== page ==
Tuesday, July 31, 2012


Every occupation, every profession puts its stamp on personality and on the personality of family community involved -- mental and emotional traits are established, attitudes toward self and others are set up; all find their expression or cover up in behavior patterns.  Every discussion in papers should include a statement regarding:
1.  Mental and emotional patterns resulting from this determining factor.
2.  A description of physical and vocal patterns of behavior.
3.  Your improvisations and their results.  Without such statements you have not made an actor’s study.
A doctor’s manner and habits differ from a banker’s.  You can recognize actors by their behavior -- how?  Jackie Kennedy is like no other first lady -- will the White House change her?  Influence her?  Will she adjust?  Dominate?  Capitulate?  Occupation -- money -- how do you recognize their marks?  Hedda’s “genteel poverty”; what marks did it leave on her?  Her father’s military career: what marks?  Why?  All women of the 90’s born into Hedda’s circle did not commit suicide: why Hedda?
What does it mean to be an architect?  A master-architect?  What ethical codes evolve?  What pressures?  Compulsions?  Responsibilities?  Pleasures?  Satisfactions?  Social conflicts?  Variations of feeling, all the attitudes of mind, all the emotional shadings.  To the actor this is of the greatest importance.  The actor must be a reader of character in muscles to as great an extent as the sculptor, the painter who studies carefully the human anatomy.    The actor must not only be able to see those muscle responses but must have a body flexible enough to reproduce them.  His body must be trained to meet new forms and new movements quite different from his own.  His own must be forgotten except as a basis for a new character.  He must have eyes that see and a mind that remembers and selects and a body that is adaptable.
That which is ugly in life becomes beautiful in art -- Hedda is ugly in nature; on stage, as art, the play is beautiful.  The beauty is in the truth of their presentation, in the truth of human character, in the revelation, the illumination of the meaning.  In art only lies are ugly.  The passion for truth is the basis of good acting.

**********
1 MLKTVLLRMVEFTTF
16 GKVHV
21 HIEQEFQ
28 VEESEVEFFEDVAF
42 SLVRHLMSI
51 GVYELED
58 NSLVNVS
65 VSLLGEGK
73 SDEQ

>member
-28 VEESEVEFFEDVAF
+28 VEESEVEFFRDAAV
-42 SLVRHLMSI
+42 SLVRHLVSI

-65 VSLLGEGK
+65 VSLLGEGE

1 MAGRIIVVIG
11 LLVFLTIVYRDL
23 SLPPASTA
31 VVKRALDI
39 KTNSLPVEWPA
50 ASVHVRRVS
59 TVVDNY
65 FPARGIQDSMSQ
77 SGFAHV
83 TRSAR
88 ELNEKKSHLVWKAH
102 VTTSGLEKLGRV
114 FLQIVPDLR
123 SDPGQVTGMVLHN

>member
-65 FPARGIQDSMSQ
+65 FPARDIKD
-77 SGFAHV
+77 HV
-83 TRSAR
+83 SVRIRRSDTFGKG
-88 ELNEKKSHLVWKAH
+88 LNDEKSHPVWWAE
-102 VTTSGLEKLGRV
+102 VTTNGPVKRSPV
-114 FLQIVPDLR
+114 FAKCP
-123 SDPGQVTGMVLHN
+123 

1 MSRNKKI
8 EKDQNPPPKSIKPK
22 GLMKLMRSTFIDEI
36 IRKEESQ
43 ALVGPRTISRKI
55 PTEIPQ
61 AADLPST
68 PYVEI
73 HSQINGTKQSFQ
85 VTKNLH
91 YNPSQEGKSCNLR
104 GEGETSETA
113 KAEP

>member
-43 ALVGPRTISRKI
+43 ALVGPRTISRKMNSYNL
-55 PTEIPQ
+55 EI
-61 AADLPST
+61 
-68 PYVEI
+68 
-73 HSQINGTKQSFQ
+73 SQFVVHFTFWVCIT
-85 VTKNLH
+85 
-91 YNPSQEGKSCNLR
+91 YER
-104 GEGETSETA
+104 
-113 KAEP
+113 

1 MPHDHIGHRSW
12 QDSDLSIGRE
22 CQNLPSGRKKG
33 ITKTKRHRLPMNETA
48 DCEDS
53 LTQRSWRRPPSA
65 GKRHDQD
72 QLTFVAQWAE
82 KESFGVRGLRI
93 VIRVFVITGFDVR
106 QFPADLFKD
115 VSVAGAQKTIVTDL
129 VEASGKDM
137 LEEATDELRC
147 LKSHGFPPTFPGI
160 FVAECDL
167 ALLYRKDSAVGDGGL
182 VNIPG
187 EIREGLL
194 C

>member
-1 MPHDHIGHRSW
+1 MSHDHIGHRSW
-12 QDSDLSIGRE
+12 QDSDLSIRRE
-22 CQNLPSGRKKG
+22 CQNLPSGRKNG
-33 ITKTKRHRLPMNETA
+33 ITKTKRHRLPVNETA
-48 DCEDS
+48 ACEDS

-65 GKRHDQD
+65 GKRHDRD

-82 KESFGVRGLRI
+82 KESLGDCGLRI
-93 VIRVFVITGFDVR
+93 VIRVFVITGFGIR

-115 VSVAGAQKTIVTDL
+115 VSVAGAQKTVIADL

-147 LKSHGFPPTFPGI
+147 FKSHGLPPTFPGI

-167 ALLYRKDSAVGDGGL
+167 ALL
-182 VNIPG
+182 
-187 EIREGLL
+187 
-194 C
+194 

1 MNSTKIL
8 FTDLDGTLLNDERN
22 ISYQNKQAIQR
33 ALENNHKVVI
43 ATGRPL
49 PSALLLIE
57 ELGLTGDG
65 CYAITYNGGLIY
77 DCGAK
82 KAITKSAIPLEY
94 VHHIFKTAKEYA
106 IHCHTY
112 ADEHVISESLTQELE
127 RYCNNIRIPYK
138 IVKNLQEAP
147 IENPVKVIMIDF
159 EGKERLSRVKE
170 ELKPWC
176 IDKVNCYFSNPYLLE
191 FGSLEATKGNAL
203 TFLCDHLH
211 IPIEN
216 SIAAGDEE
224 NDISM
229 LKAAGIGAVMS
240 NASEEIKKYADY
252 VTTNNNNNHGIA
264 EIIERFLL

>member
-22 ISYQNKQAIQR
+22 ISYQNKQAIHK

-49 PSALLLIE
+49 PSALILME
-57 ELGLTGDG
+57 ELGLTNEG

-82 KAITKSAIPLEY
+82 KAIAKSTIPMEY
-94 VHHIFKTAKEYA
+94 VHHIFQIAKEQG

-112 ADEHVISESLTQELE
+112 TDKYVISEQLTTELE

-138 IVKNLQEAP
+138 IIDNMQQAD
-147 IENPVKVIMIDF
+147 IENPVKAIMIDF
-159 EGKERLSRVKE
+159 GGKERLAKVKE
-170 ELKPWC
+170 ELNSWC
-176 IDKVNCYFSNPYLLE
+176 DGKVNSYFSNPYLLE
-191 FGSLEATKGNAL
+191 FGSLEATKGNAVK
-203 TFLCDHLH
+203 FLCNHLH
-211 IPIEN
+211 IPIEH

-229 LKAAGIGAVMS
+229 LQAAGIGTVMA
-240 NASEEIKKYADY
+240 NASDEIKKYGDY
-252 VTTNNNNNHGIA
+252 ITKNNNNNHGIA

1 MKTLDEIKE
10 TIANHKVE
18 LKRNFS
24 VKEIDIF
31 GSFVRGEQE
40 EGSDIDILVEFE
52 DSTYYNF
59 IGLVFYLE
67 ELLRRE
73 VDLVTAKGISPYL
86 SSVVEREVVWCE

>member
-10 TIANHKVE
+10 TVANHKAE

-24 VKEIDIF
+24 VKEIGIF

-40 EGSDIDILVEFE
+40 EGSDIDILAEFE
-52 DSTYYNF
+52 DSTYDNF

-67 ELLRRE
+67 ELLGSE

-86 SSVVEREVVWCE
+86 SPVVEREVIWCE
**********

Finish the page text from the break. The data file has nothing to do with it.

Social position and cultural influences on behavioral traits, on mental and emotional sets.
Belle Reve and Blanche.
New Orleans and the wrong side of the tracks: Stanley
Both:  Stella
Aristocracy and Marchbanks
The gutter:  Eliza
Southern aristocracy, books, music:  Birdie
The wrong side of town:  Regina, Ben Oscar.
Social gatherings
Meetings, partings
Family dinners
House parties
Church, school events.
The causal meetings, the casual moments reveal human behavior most effectively.  Patterns are set up in ordinary moments of life -- in crises these patterns are set in conflict -- concentrate on behavior -- not words -- find life models -- observe others, draw on personal experience; move on to extensification and intensification through imagination.  Go back to study of smoking habits, doodling, etc.  Find the doodling habits of your character.  Indicating movement is the illusion of the life that the actor is creating: movement is the transition from one attitude to another (drama).  It can present the whole character.  No two people move alike.  Nothing in nature has more character than the human body.  To the trained observer -- to the audience -- that which is within is revealed through the body and its movement.  The human body is the symbol of the “soul” within, the ego, the -- whatever word you can use for the inner reality of the individual -- the good actor strips off his own personal habits and adapts, assumes, assimilates the revealing traits of another human being -- he seeks the truth out of its coverings and puts it into form for the world to see -- in that the actor plunges below the surface to the meanings and later reproduces the form endowed with the spirit, he is a creator.

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